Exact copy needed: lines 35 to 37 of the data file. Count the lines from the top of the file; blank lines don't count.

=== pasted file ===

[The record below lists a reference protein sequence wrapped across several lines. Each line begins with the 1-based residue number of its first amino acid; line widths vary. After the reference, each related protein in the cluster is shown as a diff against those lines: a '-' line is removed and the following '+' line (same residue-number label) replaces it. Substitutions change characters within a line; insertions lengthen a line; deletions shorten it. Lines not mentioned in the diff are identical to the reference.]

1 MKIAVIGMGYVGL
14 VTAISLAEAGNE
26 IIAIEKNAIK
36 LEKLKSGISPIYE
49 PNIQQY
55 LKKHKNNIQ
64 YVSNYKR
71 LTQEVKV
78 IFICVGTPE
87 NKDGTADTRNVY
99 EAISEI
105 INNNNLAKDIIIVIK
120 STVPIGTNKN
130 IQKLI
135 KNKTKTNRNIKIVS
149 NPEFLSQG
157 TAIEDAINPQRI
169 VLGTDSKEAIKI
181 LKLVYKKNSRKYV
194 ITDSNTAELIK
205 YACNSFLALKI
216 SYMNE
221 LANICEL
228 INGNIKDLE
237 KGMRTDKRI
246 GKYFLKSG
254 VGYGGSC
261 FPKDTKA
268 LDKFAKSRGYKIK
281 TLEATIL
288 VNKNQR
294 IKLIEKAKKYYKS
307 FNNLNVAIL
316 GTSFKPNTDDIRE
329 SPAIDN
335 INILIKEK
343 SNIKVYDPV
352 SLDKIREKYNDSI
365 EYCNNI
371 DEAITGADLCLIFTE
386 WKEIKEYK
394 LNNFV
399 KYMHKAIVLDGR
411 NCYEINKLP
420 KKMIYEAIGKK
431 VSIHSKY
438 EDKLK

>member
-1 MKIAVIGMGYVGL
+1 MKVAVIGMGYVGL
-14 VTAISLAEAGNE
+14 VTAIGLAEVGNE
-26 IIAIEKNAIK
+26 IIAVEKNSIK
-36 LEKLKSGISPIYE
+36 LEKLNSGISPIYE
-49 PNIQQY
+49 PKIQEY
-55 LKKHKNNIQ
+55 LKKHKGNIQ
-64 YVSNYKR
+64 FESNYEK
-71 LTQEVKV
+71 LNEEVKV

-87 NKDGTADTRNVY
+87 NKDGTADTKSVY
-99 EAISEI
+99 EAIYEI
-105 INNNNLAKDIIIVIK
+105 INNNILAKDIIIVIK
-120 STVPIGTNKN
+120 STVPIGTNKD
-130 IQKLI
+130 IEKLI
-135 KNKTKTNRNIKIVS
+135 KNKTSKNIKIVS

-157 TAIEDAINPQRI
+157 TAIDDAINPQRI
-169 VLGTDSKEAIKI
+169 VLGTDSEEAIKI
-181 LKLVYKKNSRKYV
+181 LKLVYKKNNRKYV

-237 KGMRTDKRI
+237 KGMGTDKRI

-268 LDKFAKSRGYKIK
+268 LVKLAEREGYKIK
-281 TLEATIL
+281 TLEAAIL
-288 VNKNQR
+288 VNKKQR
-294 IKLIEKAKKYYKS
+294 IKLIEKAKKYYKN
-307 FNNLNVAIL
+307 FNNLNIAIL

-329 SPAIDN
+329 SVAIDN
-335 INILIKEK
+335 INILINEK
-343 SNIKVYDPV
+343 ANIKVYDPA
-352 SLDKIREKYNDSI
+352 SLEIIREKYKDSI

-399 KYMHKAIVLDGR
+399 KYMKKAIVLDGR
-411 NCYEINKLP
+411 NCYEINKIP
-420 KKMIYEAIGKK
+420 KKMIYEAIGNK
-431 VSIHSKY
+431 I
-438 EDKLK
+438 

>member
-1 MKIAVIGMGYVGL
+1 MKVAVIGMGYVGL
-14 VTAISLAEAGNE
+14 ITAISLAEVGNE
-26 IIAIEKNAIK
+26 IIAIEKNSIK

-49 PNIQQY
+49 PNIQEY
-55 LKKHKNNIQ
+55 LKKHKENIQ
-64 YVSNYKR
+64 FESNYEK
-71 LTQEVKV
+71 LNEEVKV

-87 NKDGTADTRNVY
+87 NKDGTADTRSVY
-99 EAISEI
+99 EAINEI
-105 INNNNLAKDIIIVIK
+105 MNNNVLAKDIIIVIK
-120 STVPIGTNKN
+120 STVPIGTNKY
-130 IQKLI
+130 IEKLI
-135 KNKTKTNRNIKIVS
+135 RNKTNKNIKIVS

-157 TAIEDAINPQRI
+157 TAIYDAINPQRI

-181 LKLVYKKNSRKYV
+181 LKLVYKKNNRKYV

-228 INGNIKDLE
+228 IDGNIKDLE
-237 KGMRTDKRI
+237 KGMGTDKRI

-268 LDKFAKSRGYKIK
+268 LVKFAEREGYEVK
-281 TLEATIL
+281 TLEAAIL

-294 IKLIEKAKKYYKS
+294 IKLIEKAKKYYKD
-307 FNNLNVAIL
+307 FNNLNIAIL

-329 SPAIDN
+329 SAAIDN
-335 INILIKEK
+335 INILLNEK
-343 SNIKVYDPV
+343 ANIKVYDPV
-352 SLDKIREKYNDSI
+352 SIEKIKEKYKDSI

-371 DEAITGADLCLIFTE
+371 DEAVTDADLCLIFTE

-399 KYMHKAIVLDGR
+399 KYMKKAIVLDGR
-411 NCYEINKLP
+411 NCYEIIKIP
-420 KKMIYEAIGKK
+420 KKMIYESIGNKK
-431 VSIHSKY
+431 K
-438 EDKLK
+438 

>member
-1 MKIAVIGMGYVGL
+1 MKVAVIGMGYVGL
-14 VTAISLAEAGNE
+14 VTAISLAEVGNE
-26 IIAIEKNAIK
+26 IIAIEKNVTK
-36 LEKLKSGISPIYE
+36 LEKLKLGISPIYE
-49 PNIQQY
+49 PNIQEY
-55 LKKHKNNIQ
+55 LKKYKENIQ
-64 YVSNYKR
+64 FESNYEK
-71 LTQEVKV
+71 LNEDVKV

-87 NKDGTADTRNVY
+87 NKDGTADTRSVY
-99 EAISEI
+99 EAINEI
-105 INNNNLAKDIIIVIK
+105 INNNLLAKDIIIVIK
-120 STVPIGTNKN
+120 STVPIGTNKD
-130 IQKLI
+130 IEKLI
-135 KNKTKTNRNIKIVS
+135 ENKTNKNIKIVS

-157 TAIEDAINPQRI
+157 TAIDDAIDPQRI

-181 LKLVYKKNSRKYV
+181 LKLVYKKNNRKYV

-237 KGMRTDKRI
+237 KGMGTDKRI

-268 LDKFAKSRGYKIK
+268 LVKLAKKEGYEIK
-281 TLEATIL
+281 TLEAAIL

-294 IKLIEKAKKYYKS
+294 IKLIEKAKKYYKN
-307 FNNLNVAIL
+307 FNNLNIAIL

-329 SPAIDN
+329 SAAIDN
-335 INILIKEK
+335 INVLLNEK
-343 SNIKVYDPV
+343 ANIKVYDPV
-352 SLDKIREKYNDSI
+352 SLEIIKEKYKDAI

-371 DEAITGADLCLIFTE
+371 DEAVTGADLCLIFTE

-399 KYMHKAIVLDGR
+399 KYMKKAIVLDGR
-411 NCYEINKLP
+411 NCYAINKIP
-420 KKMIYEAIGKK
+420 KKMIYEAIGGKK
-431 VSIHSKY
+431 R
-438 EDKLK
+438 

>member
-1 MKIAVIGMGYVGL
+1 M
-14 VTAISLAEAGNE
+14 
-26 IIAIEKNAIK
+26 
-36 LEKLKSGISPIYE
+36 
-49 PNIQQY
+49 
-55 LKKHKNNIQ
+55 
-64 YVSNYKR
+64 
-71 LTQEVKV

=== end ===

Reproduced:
316 GTSFKPNTDDIRE
329 SPAIDN
335 INILIKEK